Global meat processor tests methane reducers

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The world’s largest meat processor has started using a feed additive that reduces methane emissions from ruminants.

JBS says it will use Bovaer, a product from Dutch conglomerate Royal DSM, to improve the greenhouse gas balance in the beef production value chain.

The feed additive is also being tested on New Zealand farms in a Fonterra / DSM partnership.

Fonterra says it is testing whether Bovaer, which reduces methane emissions from cows in non-pasture-based farming systems by over 30%, can do the same in New Zealand’s pasture farming systems.

The additive is a synthetic chemical compound called 3-NOP, which has been studied for many years in cows that are fed in pylons.

In Australia, Bovaer was recently evaluated as part of a project funded by Meat and Livestock Australia to reduce methane emissions in Australian feedlot operations.

DSM plans to launch the product in Australia early next year. Bovaer is said to have developed over 10 years, with 45 agricultural trials in 13 countries on four continents resulting in more than 48 peer-reviewed studies published in independent scientific journals.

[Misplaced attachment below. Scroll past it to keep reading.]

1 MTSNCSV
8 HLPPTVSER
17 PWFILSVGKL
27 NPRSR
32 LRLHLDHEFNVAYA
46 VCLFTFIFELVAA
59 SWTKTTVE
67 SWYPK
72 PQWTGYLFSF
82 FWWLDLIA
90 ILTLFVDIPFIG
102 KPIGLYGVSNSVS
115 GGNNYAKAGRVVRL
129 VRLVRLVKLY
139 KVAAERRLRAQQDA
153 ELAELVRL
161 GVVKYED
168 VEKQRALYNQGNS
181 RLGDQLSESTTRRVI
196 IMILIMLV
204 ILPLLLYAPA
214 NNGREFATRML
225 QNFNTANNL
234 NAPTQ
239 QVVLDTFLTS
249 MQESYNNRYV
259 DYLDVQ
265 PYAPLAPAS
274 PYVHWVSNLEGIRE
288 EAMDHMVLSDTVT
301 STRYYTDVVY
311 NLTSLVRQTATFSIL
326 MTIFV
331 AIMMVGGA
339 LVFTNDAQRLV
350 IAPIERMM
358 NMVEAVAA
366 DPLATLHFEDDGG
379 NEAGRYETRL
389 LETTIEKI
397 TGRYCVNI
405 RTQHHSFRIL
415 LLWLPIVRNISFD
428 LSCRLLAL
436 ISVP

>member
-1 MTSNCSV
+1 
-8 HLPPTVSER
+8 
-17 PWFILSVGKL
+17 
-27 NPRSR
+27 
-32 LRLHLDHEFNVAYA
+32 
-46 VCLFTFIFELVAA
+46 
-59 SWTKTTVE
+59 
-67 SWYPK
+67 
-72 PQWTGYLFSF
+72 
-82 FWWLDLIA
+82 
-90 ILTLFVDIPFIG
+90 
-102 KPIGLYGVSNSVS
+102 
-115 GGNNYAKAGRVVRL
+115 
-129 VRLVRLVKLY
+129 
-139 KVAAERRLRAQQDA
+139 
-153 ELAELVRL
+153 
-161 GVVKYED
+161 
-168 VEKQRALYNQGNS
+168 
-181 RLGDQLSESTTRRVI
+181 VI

In September, Brazil was the first market to grant full approval for Bovaer.

Bovaer is added to animal feed. A quarter of a teaspoon of the additive per animal per day inhibits the enzyme that activates methane gas production in the ruminant’s stomach. According to the DSM, the effect can be felt immediately. However, if use is interrupted, methane gas emissions are completely resumed.

DSM and JBS will jointly develop the implementation of Bovaer in the production chain. The aim is to promote change in the global beef industry through nutrition and a safe way to reduce methane emissions.

“We are developing a major action plan to reduce the company’s overall carbon footprint, and this partnership with DSM will add not only to our plans but to the entire sector on this complex issue of methane emissions,” said Gilberto Tomazoni, global CEO from JBS.

In order to achieve this goal on a global level, an end-to-end program is being developed to test the addition in the operation of JBS. First, the nutrient solution is provided in cattle fattening. After six months, the tests will expand to a second market, which could be either Australia or the United States, two of JBS’s largest global offices.

The plan includes the development of methodologies for the creation of assessment tools throughout the JBS chain cycle, with technical participation from higher education and research institutions.


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